If you’re traveling for the holidays, chances are you’re going to have to leave your precious pup behind. Although you can take them along, this doesn’t provide the convenience of boarding kennels. Making the decision to board your pet for the first time can be overwhelming — but it doesn’t have to be. Luckily for you, we’ve outlined everything you need to know about dog boarding requirements.
Dog Boarding Types
Before getting into the dog boarding requirements, let’s talk about the types of boarding facilities.
Modern Boarding Homes. Think of modern boarding homes as a doggy day camp. Unlike more traditional boarding kennels, these come with an array of amenities. Some of them include an area designation for playtime and socialization, grooming, and 24/7 live stream updates for owners.
The primary bonus to modern boarding homes is that they offer a more homey vibe than traditional kennels. However, these types of facilities are usually more expensive depending on the amenities. Also, the staff at these boarding homes often aren’t able to give special medical assistance like animal clinic kennels.
Animal Clinic Boarding Shelters. These types of kennels are offered by veterinarian facilities and are most ideal for dogs with special medical needs. Unlike more modern kennels, these are old-fashioned and sterile — no live streams, text updates, or doggy spas. Also, animal clinic boarding facilities are more cost-effective than other kennels.
Dog Boarding Requirements
Before you drop your furry pal off at the kennel, there are a few things to take care of. Here’s what you need to do to be prepared for your dog’s boarding stay:
1. Do a Temperament Assessment
Not all dogs thrive in a new environment, some can even become irritable and turn violent. To ensure the safety of yourself and the dog handlers, ask the boarding facility for a temperament assessment.
A temperament assessment is a trial run to see if your dog meshes well with the staff and other dogs. Most importantly, it lets you know if the kennel is the right fit.
2. Consider Your Dog’s Needs and Safety
In addition to a temperament assessment, there are other factors to take into consideration:
Sanitation. Proper sanitation prevents disease outbreaks and keeps pets healthy. Find out how often the facility is sanitized. Find out if the air is purified for kennel cough or other airborne illnesses.
Staffing. Consider if there will be staff around 24/7. You want to ensure that your dog gets around the clock care. If your dog has medical needs, is the staff able to administer assistance?
Reviews. When researching boarding facilities, look at their reviews. Is the general consensus positive?
Check-ins. If it’s your first time boarding your dog, chances are you will want up to the minute updates. So, consider if the boarding option can supply you with constant updates.
3. Schedule in Advance
If leaving your furry friend at a boarding facility, it’s best to schedule their stay ahead of time — usually two to three weeks in advance.
Traveling for the holidays? Make the reservation 2 months ahead of time.
4. Update Medical Records and Vaccinations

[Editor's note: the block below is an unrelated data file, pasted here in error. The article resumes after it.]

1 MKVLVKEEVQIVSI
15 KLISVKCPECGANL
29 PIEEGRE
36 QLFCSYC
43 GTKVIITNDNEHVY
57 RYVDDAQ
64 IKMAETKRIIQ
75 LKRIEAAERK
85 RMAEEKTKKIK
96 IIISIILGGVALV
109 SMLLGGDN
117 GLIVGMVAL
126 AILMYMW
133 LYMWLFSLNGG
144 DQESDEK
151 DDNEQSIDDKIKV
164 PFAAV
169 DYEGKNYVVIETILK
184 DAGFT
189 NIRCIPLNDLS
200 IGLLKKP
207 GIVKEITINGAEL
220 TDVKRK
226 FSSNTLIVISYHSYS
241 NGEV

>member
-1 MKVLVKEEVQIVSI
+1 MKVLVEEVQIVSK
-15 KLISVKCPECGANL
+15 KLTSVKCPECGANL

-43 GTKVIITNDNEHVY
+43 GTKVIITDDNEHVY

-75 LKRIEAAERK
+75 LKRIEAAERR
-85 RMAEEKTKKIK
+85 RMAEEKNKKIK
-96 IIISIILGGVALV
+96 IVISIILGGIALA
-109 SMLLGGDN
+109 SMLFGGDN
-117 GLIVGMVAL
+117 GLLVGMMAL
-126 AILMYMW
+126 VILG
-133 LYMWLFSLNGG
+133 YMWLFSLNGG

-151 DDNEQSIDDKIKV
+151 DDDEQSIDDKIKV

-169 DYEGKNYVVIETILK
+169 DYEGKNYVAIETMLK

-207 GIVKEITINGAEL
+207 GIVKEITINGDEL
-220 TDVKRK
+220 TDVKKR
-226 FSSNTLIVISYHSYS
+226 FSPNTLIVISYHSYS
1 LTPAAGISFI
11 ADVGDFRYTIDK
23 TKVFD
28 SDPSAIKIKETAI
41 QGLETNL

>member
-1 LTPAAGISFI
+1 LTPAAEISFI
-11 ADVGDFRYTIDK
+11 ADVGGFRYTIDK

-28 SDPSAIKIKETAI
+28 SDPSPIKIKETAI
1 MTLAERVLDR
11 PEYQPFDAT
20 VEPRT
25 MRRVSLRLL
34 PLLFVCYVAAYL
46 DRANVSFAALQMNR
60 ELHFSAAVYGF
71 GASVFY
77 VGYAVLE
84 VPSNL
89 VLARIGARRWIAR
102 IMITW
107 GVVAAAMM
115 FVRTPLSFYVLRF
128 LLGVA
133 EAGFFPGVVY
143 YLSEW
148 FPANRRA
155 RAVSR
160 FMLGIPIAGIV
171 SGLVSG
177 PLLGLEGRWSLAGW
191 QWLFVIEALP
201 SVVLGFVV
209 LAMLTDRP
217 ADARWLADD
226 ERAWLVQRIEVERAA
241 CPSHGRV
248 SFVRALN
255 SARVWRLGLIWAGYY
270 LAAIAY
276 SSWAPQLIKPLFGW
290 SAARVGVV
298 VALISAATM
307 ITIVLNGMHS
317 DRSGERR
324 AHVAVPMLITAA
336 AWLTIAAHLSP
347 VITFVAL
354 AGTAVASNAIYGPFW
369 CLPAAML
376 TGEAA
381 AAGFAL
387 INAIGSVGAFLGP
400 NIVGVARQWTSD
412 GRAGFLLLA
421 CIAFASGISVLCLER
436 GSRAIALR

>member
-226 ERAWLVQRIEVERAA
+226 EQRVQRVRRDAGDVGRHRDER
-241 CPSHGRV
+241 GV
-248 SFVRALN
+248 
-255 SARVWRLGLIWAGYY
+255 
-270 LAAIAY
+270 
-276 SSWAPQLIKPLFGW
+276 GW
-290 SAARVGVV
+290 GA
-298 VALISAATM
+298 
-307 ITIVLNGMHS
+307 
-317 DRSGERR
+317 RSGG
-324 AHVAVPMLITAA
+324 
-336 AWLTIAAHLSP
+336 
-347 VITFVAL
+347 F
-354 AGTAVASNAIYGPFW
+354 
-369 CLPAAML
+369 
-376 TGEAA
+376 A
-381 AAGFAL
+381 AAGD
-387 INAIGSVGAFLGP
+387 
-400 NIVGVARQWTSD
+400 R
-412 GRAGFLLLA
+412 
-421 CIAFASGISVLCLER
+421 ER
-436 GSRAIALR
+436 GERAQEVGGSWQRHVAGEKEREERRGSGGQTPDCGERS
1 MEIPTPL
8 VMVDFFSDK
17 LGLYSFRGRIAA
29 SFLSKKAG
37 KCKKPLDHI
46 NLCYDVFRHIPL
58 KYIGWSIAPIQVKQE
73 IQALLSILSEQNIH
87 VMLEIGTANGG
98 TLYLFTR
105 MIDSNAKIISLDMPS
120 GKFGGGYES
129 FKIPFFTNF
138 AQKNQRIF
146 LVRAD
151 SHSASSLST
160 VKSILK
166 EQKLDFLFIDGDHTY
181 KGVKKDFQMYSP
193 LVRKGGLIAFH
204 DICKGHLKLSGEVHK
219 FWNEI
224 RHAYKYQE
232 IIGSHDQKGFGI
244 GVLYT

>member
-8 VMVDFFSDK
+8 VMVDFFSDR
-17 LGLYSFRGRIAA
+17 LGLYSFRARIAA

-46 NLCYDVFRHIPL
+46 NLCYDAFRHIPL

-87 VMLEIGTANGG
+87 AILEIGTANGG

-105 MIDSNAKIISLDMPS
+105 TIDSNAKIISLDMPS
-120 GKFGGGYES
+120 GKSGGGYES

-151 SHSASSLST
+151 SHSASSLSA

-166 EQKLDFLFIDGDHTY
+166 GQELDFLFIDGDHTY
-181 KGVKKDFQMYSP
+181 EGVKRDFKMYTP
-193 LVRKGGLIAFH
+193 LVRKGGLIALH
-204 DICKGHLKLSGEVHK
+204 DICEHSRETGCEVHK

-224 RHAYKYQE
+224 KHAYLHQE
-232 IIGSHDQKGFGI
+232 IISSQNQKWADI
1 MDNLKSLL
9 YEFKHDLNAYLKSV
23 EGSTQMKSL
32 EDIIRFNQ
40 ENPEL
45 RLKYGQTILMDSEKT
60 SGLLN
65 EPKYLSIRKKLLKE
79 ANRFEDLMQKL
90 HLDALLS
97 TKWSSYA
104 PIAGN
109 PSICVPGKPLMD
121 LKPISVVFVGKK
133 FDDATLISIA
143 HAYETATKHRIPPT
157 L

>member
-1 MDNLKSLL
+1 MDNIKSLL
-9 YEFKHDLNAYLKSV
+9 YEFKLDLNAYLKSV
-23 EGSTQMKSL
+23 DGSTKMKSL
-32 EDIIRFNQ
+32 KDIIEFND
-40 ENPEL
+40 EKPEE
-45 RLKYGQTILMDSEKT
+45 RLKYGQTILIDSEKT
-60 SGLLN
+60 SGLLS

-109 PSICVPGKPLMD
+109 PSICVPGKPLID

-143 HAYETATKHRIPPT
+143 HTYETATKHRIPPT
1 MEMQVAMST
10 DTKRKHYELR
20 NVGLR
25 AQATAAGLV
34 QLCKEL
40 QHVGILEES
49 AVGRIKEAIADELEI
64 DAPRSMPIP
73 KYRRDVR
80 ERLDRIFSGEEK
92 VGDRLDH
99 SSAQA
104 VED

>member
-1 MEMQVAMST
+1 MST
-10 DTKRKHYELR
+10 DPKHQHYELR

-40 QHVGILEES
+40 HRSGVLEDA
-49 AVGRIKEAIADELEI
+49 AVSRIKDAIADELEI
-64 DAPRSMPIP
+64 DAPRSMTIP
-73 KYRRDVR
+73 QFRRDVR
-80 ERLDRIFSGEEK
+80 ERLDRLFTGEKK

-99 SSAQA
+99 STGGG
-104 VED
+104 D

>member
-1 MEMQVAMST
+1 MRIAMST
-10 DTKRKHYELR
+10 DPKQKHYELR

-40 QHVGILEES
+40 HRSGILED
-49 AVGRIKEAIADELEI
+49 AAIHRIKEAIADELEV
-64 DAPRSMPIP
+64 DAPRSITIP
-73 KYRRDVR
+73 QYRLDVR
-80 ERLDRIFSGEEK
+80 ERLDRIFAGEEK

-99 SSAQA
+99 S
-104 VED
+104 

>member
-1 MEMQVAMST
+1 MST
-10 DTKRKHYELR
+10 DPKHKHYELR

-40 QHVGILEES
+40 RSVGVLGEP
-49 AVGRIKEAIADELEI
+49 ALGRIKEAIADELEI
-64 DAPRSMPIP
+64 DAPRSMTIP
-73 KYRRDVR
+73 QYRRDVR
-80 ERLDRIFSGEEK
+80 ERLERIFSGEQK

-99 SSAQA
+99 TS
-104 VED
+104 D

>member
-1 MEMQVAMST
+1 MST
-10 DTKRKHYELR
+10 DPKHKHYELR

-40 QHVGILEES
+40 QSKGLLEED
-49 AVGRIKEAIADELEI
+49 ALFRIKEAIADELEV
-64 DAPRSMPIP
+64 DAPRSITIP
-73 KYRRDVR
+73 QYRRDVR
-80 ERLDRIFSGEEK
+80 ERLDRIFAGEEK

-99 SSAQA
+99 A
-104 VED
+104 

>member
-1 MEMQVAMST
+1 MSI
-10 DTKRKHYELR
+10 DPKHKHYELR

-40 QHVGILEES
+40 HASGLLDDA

After you’ve scheduled your dog’s boarding stay, your next step should be updating their medical records. State laws and kennel requirements will vary, but it’s best to make sure your pooch is on schedule for the necessary vaccinations.
It’s recommended that vaccinations are administered 10 to 14 days before dropping them off at a kennel — this is, so the vaccine has ample time to take effect. However, if you’re a little pressed for time, it’s acceptable to have them given at least 48 hours before their stay.
Vaccinations required for dogs:
- DPP (Distemper, Parvovirus & Parainfluenza
- Canine Influenza
- Fleas & Ticks
5. Bring Identification
Identification is probably the most critical dog boarding requirement. Ensure that the information on your dog’s collar and microchip are updated and accurate. You also want to leave your name, your dog’s name, phone number, and address. It doesn’t hurt to add emergency contacts, too — which brings us to the next crucial dog boarding requirement.
6. Provide More Than Enough Information
In this case, there’s no such thing as giving too much information — the more you provide, the better.
One of the things you should leave with the boarding place is your dog’s updated medical records. Like previously mentioned, the kennel must have proof that your dog is vaccinated.
For an added level of assurance, you may want to provide emergency contact information just in case you can’t be reached.
An emergency contact could be a trusted family member, friend, or your dog’s veterinarian. You can even list a few emergency animal clinics as well — in the event your vet is unable to help.
7. Pack the Essentials
You want your dog to make a smooth transition from their home environment to completely new surroundings. To do this, you may want to pack things that help ease their stress. Check out this list of things to send with your dog to make them feel at home:
Something From Home. Pack something that reminds them of you— hint: something with your scent on it. This is typically a blanket, t-shirt, and or toy. These items are not only emotionally soothing but physically comforting too!
Extra Food and Snacks. Another thing you may want to pack is food. Some kennels offer their own food, but the change in diet may intensify your dog’s stress or cause digestive issues. So, it’s a wise idea to pack their usual food. Be sure to pack extra just in case their boarding stay needs to be extended.
Medication. Don’t forget to pack your dog’s medicines along with dosage sizes and instructions.
Dog Boarding Requirements Overview
No one wants to leave their furry little companion behind, by following these dog boarding requirements, you can rest assured that your dog is safe, healthy, and cared for.
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